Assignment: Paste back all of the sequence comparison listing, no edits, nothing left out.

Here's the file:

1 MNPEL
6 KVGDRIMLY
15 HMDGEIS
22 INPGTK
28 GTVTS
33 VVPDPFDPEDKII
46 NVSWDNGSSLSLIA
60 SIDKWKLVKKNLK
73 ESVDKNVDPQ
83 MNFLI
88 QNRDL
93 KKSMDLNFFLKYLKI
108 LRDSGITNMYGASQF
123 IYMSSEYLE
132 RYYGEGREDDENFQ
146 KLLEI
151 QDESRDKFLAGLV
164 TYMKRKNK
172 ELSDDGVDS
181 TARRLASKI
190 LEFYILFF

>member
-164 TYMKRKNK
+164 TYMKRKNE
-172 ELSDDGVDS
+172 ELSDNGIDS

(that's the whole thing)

1 MNPEL
6 KVGDRIMLY
15 HMDGEIS
22 INPGTK
28 GTVTS
33 VVPDPFDPEDKII
46 NVSWDNGSSLSLIA
60 SIDKWKLVKKNLK
73 ESVDKNVDPQ
83 MNFLI
88 QNRDL
93 KKSMDLNFFLKYLKI
108 LRDSGITNMYGASQF
123 IYMSSEYLE
132 RYYGEGREDDENFQ
146 KLLEI
151 QDESRDKFLAGLV
164 TYMKRKNK
172 ELSDDGVDS
181 TARRLASKI
190 LEFYILFF

>member
-164 TYMKRKNK
+164 TYMKRKNE
-172 ELSDDGVDS
+172 ELSDNGIDS